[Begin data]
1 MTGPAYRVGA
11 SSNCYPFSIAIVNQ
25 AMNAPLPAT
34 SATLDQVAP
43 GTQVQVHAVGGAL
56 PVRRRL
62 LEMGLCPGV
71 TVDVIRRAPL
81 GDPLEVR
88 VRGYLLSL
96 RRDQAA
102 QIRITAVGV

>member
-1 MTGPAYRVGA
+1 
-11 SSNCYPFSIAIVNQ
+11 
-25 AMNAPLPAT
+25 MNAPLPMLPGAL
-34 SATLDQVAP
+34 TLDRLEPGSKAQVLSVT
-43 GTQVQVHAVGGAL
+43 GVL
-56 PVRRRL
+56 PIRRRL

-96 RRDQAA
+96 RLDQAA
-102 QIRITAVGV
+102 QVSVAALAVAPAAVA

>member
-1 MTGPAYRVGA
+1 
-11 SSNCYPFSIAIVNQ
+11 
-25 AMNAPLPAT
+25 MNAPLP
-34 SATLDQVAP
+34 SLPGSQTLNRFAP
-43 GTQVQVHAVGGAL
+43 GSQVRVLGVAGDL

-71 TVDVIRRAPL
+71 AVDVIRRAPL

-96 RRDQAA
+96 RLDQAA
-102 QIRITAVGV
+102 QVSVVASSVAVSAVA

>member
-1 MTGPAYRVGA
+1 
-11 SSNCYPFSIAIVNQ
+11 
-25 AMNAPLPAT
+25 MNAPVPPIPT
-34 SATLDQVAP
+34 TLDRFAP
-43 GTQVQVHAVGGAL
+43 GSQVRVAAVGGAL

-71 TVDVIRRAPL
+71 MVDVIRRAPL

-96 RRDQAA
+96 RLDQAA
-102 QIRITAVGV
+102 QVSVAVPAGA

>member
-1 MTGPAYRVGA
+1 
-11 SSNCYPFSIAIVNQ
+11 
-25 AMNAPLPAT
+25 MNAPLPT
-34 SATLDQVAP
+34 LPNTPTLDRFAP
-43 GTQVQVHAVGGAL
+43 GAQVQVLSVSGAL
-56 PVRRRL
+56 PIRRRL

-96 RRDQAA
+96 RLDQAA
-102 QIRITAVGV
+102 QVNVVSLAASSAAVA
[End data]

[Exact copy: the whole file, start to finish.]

1 MTGPAYRVGA
11 SSNCYPFSIAIVNQ
25 AMNAPLPAT
34 SATLDQVAP
43 GTQVQVHAVGGAL
56 PVRRRL
62 LEMGLCPGV
71 TVDVIRRAPL
81 GDPLEVR
88 VRGYLLSL
96 RRDQAA
102 QIRITAVGV

>member
-1 MTGPAYRVGA
+1 
-11 SSNCYPFSIAIVNQ
+11 
-25 AMNAPLPAT
+25 MNAPLPMLPGAL
-34 SATLDQVAP
+34 TLDRLEPGSKAQVLSVT
-43 GTQVQVHAVGGAL
+43 GVL
-56 PVRRRL
+56 PIRRRL

-96 RRDQAA
+96 RLDQAA
-102 QIRITAVGV
+102 QVSVAALAVAPAAVA

>member
-1 MTGPAYRVGA
+1 
-11 SSNCYPFSIAIVNQ
+11 
-25 AMNAPLPAT
+25 MNAPLP
-34 SATLDQVAP
+34 SLPGSQTLNRFAP
-43 GTQVQVHAVGGAL
+43 GSQVRVLGVAGDL

-71 TVDVIRRAPL
+71 AVDVIRRAPL

-96 RRDQAA
+96 RLDQAA
-102 QIRITAVGV
+102 QVSVVASSVAVSAVA

>member
-1 MTGPAYRVGA
+1 
-11 SSNCYPFSIAIVNQ
+11 
-25 AMNAPLPAT
+25 MNAPVPPIPT
-34 SATLDQVAP
+34 TLDRFAP
-43 GTQVQVHAVGGAL
+43 GSQVRVAAVGGAL

-71 TVDVIRRAPL
+71 MVDVIRRAPL

-96 RRDQAA
+96 RLDQAA
-102 QIRITAVGV
+102 QVSVAVPAGA

>member
-1 MTGPAYRVGA
+1 
-11 SSNCYPFSIAIVNQ
+11 
-25 AMNAPLPAT
+25 MNAPLPT
-34 SATLDQVAP
+34 LPNTPTLDRFAP
-43 GTQVQVHAVGGAL
+43 GAQVQVLSVSGAL
-56 PVRRRL
+56 PIRRRL

-96 RRDQAA
+96 RLDQAA
-102 QIRITAVGV
+102 QVNVVSLAASSAAVA